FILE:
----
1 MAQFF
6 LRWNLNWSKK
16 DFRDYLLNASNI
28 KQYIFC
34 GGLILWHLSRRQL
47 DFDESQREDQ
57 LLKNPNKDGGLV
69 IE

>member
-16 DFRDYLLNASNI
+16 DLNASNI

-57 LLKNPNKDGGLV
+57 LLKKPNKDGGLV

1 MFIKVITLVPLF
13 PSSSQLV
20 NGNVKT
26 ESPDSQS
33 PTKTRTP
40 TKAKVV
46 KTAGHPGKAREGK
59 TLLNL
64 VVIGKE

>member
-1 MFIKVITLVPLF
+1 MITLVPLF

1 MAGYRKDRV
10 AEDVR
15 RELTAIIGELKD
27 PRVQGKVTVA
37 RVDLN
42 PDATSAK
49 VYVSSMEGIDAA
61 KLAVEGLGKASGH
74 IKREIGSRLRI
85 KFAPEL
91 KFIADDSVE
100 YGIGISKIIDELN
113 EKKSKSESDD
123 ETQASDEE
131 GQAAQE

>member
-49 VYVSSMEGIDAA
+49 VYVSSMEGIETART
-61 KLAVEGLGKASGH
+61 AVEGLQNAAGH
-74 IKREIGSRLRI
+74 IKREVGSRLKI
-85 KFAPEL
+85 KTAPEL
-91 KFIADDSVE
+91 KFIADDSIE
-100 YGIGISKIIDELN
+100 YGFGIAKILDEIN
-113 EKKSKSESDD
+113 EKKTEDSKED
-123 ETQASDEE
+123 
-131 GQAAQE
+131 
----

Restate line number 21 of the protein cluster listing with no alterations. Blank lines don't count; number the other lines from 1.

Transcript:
59 TLLNL